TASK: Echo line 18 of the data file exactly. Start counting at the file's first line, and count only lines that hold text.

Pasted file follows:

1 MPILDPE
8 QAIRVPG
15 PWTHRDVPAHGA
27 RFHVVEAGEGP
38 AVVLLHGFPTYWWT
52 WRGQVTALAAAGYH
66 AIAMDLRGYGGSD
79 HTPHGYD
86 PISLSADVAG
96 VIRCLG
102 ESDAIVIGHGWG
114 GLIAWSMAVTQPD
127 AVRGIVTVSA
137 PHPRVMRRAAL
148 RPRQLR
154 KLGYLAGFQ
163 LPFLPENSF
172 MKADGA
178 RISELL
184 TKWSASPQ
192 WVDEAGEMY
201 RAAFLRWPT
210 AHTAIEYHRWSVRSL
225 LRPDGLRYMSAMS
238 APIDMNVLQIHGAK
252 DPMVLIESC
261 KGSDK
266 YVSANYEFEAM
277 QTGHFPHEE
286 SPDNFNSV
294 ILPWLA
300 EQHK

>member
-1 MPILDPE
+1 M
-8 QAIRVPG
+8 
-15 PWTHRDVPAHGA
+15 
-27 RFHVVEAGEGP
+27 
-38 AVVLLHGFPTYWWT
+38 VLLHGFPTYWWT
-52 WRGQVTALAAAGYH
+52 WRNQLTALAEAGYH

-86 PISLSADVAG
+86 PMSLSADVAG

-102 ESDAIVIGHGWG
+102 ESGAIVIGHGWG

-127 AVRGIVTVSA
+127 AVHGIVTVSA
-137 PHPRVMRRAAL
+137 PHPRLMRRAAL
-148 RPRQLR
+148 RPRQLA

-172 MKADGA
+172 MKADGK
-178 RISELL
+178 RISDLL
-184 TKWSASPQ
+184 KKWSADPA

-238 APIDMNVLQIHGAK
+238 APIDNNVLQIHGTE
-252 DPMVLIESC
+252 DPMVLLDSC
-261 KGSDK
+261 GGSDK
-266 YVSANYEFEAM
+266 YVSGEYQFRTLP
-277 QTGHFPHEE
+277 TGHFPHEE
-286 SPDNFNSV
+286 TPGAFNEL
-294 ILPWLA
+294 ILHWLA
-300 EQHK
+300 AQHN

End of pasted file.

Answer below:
172 MKADGA